The periodogram looks like this:

Again, quite a number of the periodogram peaks are “significant” but none of them are significant of periodicity; these data are a straight-line signal plus noise. Significance doesn’t demonstrate periodicity, it just negates the null hypothesis.

Another problem arises when the time spacing of the data (the *sampling*) isn’t perfectly regular. Then, the values of the usual Fourier (or other) periodogram aren’t independent, so we can’t treat them as a set of independent statistics. Furthermore, even with regular time sampling the Fourier periodogram values are only independent at certain pre-defined frequencies. But it’s commonplace (and in fact often highly desirable) to sample the Fourier periodogram at a lot of frequencies which don’t fall into the predefined set: to *oversample* the periodogram. Then the Fourier values aren’t independent even if the time sampling is regular and the data are pure white noise! The bottom line is that there are many ways for the simple “test statistic” treatment of periodogram analysis to go wrong. This is especially true for low frequencies (periods which are long compared to the total time span of data).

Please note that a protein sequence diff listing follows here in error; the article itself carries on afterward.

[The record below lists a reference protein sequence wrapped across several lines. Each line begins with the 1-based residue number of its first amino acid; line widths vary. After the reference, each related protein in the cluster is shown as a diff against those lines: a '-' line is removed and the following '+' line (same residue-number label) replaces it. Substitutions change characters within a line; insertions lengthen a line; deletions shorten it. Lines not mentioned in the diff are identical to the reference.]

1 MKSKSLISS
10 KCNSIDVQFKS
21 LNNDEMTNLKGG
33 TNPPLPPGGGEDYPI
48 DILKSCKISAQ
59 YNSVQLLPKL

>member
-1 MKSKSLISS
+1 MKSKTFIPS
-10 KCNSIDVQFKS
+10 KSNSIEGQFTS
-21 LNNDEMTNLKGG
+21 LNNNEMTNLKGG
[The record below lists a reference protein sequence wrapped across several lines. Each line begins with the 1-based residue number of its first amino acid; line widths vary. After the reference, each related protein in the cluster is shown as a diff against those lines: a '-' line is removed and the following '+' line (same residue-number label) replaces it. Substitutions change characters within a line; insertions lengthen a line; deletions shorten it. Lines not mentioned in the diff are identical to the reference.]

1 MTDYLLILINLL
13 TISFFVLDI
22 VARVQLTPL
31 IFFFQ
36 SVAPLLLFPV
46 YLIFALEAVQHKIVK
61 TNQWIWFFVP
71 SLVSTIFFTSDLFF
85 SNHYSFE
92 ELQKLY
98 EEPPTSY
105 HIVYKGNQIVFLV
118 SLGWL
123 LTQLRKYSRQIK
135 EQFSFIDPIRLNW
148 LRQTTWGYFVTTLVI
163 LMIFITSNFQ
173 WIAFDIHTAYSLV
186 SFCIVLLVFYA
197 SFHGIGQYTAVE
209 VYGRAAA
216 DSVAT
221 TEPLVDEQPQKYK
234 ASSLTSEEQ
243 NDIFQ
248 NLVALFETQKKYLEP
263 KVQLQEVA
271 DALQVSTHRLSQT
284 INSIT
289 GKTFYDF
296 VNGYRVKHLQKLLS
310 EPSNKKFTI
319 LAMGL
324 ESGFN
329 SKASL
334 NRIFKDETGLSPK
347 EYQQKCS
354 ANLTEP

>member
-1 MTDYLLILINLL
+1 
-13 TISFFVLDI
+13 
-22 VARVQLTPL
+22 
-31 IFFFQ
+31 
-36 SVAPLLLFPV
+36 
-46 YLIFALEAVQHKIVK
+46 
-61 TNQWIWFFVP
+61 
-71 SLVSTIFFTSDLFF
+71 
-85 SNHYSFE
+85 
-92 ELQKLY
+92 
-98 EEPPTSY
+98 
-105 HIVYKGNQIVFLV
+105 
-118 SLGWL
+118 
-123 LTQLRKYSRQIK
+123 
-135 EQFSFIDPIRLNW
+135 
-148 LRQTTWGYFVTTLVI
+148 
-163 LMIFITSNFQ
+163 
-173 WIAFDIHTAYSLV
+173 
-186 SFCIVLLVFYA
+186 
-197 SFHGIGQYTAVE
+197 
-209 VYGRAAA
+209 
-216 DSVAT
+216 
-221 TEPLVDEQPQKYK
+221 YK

It’s my opinion that a better way to treat a Fourier periodogram is to consider the power levels of the peaks to be proportional to a chi-square statistic with *three* degrees of freedom. Furthermore, the constant of proportionality is not what a naive analysis would indicate, in fact the constant of proportionality can change throughout the spectrum so we see different *regimes* in frequency space. Hence the constant of proportionality should be estimated by the “background” level of the spectrum, and that in the neighborhood of the peak we happen to be testing. All of which makes for a very complicated procedure, with a lot of uncertainties that are hard to quantify! Welcome to period analysis.